developed by experts and manufacturers and are based on principles of engineering, science and available technology. This can improve reliability and performance of the product. These characteristics are graded together with principles for customization in order to develop a product which can serve for many typologies and answer different design needs.

TECHNICAL DIFFICULTY– technological readiness and availability to allow large scale repurposing of the waste. This scoring scale was conducted on the basis of TRL scale which estimates the maturity of technologies during the the acquisition phase of a project* (“Technology Readiness Level”).

Architectural References and Grading System


This study is divided into two parts, analysis of existing literature and research gaps in the light of wood waste qualities and their potential in architecture applications. Secondly, developing a framework for production of CLT panels, which is studied to find new opportunities to integrate sawmill timber waste material for new waste timber building component. The methodology for this research is to address three objectives of the investigation: the impact on Timber Waste Streams, the fabrication of the architectural component (CLT panel) and the geometry (architectural application). Following this investigation technique the project can evolve with the feedback provided by each method, finally becoming an informed prototype design.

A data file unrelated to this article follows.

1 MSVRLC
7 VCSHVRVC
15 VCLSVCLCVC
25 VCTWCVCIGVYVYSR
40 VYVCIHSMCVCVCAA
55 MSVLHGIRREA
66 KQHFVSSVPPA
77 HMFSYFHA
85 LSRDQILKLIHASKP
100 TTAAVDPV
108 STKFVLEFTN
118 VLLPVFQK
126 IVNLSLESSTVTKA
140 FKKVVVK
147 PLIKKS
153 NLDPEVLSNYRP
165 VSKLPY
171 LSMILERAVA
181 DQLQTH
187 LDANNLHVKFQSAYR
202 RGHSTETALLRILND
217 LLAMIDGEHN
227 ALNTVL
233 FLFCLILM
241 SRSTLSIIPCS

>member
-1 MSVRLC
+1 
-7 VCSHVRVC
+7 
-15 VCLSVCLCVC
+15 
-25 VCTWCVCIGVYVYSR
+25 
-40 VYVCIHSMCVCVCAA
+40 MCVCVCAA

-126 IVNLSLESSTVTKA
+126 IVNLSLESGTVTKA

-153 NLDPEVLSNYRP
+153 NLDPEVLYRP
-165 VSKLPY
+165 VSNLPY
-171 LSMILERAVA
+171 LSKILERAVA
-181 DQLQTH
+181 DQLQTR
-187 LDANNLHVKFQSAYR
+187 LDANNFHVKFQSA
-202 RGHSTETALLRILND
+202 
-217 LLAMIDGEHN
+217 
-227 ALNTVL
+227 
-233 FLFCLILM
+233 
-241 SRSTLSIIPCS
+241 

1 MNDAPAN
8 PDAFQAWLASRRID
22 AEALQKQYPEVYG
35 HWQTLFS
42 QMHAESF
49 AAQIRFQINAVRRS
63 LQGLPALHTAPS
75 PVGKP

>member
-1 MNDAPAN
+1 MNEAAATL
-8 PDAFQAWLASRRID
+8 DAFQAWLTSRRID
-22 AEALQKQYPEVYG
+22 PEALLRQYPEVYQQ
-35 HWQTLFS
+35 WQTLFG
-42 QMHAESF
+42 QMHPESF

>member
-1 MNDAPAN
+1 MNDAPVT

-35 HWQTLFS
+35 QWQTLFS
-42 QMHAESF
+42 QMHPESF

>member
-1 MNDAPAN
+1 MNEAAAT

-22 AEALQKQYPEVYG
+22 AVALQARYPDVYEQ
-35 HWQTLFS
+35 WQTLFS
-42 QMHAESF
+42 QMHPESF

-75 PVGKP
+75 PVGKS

Quality: Raw Aesthetics (Source: Autor)

Quality: Rich in thickness (Source: Autor)

Quality: Long Grain (Source: Autor)

Quality: Closed Grain (Source: Autor)

3D Scanning:

In this research 3D scanning data collection had following goals:
1. To obtain three-dimentional geometric data to reconstruct the offcut components as a mesh in a 3d software and to learn about their dimensions (primarily varying thickness
and lengths).
2. To obtain two-dimensional curve outline data to allow it to be used in the algorithm

Scanning Set-up (Source: Autor)

Geometrical Deconstruction:

Geometrical Deconstruction was conducted to input the information about the offcut components into the algorithm, with an additional goal of optimizing it for the best possible performance
of the script. This process resulted in firstly, converting the point cloud information into a Textured detailed Model, then simplifying it creating a Simplified Mesh Geometry and finally slicing it horizontally to extract Cross Section Contours. Lastly a polyline outline based on the bottom Cross Section Contours was extracted to serve as the main input for the algorithm, representing the irregular shape of the component.